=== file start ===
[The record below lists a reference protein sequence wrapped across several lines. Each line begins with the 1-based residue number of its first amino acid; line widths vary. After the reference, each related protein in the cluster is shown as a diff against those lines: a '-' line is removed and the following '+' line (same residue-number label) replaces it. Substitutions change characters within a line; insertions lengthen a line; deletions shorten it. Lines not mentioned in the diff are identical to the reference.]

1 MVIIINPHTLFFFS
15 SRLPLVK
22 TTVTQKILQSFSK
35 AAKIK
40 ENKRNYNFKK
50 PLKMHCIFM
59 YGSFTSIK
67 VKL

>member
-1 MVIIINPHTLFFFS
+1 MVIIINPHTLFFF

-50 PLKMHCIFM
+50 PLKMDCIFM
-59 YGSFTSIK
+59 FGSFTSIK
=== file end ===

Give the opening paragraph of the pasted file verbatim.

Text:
[The record below lists a reference protein sequence wrapped across several lines. Each line begins with the 1-based residue number of its first amino acid; line widths vary. After the reference, each related protein in the cluster is shown as a diff against those lines: a '-' line is removed and the following '+' line (same residue-number label) replaces it. Substitutions change characters within a line; insertions lengthen a line; deletions shorten it. Lines not mentioned in the diff are identical to the reference.]